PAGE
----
If there's any consolation in the frustrating lack of sustained momentum in Canadian exports (and for an export-focused economy there's not much), it's that we're not alone. Much of the rest of the industrialized world is in the same rudderless boat.
To say Canada's trade in recent months has been a disappointment would be an understatement. The sector was supposed to be leading the country's economy to better times; instead, it posted its two biggest deficits in history in March and April, a combined $6.9-billion trade crater. Exports have fallen in six of the past seven months.
It's tempting to blame this export slump on the oil shock. Energy products made up roughly one-quarter of Canada's exports, by value, before oil prices started plummeting last year. In April (the latest month available for trade data), the value of energy exports were 40 per cent below their 2014 peak, representing a decline of nearly $5-billion.
But this is about more than a deep price slump in a single export sector to which Canada is heavily exposed.
Non-energy exports have fallen in three of the past four months. And while average monthly energy export volumes this year are actually up from last year, non-energy export volumes are down nearly 2 per cent. No, this is not just a Canada/oil problem. There's something not right with trade worldwide.
A recent report from National Bank of Canada economist Krishen Rangasamy noted that global trade volumes sank by an annualized rate of 6 per cent in the first quarter of 2015 – the worst quarter since the Great Recession.
Certainly the West Coast port strikes and unusually harsh winter in the United States contributed to the first-quarter funk. But the fact is, this was the culmination of years of sluggish trade flows that have held back the global recovery. With the exception of a bounceback from the recession lows in the early stages of the recovery, global trade growth has been considerably below its historical norms throughout most of the postrecession period.
In a research report last week, Royal Bank of Canada said that one of the keys to the prolonged global trade doldrums has been the lacklustre pace of business capital investment across a broad swath of advanced economies.
"Private fixed investment in advanced economies contracted sharply during the global financial crisis, and there has been little recovery since," the International Monetary Fund said in its recent World Economic Outlook. It said that for the advanced countries, this investment – in fixed assets such as machinery, equipment and facilities – is a massive 25 per cent below where it was on track to be before the 2008 financial crisis hit. Weak economic growth, uncertainty and reduced financing availability in the postcrisis era have conspired to discourage business spending.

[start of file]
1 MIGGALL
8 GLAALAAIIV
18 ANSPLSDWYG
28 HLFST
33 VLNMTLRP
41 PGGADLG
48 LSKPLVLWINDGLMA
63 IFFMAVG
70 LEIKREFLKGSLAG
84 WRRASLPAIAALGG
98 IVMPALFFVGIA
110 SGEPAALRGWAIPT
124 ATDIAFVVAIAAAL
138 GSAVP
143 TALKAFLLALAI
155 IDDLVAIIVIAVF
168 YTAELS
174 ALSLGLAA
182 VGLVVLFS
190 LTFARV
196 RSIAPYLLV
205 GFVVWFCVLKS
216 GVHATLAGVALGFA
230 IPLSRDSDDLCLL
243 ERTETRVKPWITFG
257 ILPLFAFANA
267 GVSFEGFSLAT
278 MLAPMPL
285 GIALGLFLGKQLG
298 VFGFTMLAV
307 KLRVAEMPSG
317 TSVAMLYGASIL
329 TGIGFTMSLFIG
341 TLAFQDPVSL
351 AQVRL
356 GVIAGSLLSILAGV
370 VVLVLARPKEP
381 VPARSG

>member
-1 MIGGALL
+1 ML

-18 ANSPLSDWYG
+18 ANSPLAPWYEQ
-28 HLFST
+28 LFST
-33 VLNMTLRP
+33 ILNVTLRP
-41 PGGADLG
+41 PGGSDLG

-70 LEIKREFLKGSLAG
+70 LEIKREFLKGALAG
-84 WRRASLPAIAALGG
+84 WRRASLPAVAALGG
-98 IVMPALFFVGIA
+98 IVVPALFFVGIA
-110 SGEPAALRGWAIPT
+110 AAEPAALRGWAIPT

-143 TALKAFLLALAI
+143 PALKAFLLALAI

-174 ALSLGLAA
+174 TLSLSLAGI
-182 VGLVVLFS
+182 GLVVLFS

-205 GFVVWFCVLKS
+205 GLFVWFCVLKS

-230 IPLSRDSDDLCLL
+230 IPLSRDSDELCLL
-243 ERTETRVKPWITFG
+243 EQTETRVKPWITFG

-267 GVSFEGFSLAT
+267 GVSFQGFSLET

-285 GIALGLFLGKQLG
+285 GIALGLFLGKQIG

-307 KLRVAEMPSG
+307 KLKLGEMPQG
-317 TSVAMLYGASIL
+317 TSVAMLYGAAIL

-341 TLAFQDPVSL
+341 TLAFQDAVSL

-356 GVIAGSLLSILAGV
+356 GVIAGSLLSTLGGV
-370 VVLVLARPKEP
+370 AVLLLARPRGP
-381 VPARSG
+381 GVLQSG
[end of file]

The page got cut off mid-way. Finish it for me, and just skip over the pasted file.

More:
This investment deficit is evident when you look at the Canadian export sectors that have had the poorest recovery from the financial crisis and Great Recession. The RBC report analyzed Canada's export volume growth since the depth of the crisis in the first quarter of 2009, and found that growth has been weakest in sectors closely associated with business investment: electronic/electrical equipment and industrial machinery.
The slide of the Canadian dollar against its U.S. counterpart would appear to have helped these business-oriented exports pick up somewhat as the recovery progressed. But CIBC World Markets deputy chief economist Benjamin Tal believes that the exchange rate is now acting as a double-edged sword.
In a research note last week, Mr. Tal noted that Canada's export focus to its biggest market, the United States, has become increasingly focused over the years in feeding U.S. businesses the construction materials, equipment and raw materials, and intermediate goods they need to manufacture things for world markets. But those manufacturers, who right now should be gobbling up these Canadian exports as they look to ramp up their output and capacity as the U.S. economy picks up speed, are being held back in a serious way by the rise of the U.S. dollar against other world currencies. The greenback's rise is hurting global demand for U.S.-made consumer goods, and that, in turn, is slowing demand for what Canada delivers to those U.S. manufacturers.
"So, the currency-induced reduction in demand from U.S. manufacturing works to offset the currency-induced improvement in Canadian manufacturing competitiveness," Mr. Tal said.
A return to more robust U.S. growth in the second half of this year, after a disturbingly slow start, may help this problem solve itself in the near term; U.S. domestic demand is capable of being big enough and strong enough to overcome currency headwinds for U.S. exports. But without a globally more stable and healthy economy, it may prove hard to truly break free of the bigger investment-starved trade cycle.
And it certainly won't help to have a new crisis every minute from Greece and the European Union. That not only drives more flight-to-safety buying of U.S. dollars and exacerbates its rise, but it rekindles the kind of deep uncertainty that has been making businesses so hesitant to invest for so long.